BOZEMAN— Last month three men were convicted of several poaching-related offenses stemming from incidents that occurred last November in the London Hills near Cardwell in Madison County. Law enforcement officials from the Montana Fish, Wildlife and Parks Department lead the investigation that revealed three illegally taken elk, several instances of trespassing, and game-wasting violations.
The investigation began on Oct. 30 when FWP was made aware of a bull elk with its antlers removed on private property. Game wardens were able to connect that discovery to earlier complaints of trespassing on another piece of private property thanks to some very telling four wheeler tracks – tracks that led right to the home of Clayton Deming.
On Nov. 9 FWP received another report of a four-wheeler traversing that same ranch in the dark. After staking out the trail with the four-wheeler tracks, wardens heard shots and soon stopped Clayton Deming and Frank Keyes of Pony, and Mark Birkin of Florida. The men had in their possession a 5-point bull and a spike with its head removed (the men claimed it was a cow elk).
FWP warden Justin Gibson was the lead investigator on the case, and commented last week on the satisfaction of seeing justice served.
“It always feels good when we get a conviction,” Gibson said.
Gibson called the case a blatant disregard for landowner and private property rights. The poachers crossed in and out of state, private and Bureau of Land Management land after breaking the lock on an access gate.
Clayton Deming pled guilty on May 29 to two counts of hunting without a license, hunting without permission, criminal trespass, unlawful possession, and waste of game. Deming lost his hunting and fishing privileges for six years and must pay $2,460 in fines and $1,000 in restitution. Plus, he has to pay the landowner for breaking the lock on one of his gates.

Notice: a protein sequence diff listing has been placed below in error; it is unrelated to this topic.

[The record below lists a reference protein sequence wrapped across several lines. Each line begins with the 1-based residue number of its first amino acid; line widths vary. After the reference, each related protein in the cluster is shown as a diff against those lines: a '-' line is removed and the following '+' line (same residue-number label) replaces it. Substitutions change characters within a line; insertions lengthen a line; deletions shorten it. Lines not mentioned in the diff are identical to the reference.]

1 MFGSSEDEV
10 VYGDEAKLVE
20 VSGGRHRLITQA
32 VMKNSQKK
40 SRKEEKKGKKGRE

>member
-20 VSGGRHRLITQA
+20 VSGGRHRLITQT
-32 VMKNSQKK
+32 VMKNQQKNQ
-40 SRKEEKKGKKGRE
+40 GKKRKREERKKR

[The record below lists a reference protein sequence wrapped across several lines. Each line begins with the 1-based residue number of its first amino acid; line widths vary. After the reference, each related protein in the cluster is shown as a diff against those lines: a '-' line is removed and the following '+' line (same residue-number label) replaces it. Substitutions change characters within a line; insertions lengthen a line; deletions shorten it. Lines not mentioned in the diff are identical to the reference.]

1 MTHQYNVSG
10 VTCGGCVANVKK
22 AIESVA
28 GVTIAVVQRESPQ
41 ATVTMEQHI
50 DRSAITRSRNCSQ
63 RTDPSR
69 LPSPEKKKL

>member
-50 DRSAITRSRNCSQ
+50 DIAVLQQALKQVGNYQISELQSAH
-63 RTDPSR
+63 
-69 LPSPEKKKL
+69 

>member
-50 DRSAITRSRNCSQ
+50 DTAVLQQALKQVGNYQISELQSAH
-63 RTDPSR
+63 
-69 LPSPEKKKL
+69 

Frank Keyes lost his hunting privileges for two years after being convicted of criminal trespass, hunting big game without permission, failure to tag, and unlawful possession of a game animal. His fines total $595. Keyes was convicted on May 7.
Also convicted on May 7 was Mark Birkin who won’t be able to hunt or fish in Montana (and other wildlife compact states) for two years as well. He was convicted of criminal trespass, failure to obtain permission to hunt, hunting during a closed season, and unlawful possession of a game animal. His fines totaled $1,390 and he will have to pay $1,000 in restitution.
Gibson said sometimes people break hunting or fishing regulations as an honest mistake, but with upwards of 30 violations between the three men Gibson said this time it was no accident.
“It’s not like somebody just messed up or forgot to do one little thing,” he said. “There was clear indication along the way that it was pretty much on purpose and intentional.”
“That’s a classic definition of a poacher right there,” Gibson said.
When poachers abuse the privilege of harvesting the states resources in the form of game animals, it’s up to game wardens like Gibson to make sure they don’t get away with it.
“A lot of work went into that case from the get go,” he said. “A lot of people were involved, and the community was impacted in a negative way.”
As for the recent convictions, Gibson humbly accepts credit for a job well done.
“It’s closure for me and its closure for the residents of that area that endeared that type of crime against their property,” he said.
If you have information related to a case of poaching or any other fish and game related violation, please contact (800) TIP-MONT, or (800) 847-6668. You may eligible for a reward and you remain anonymous.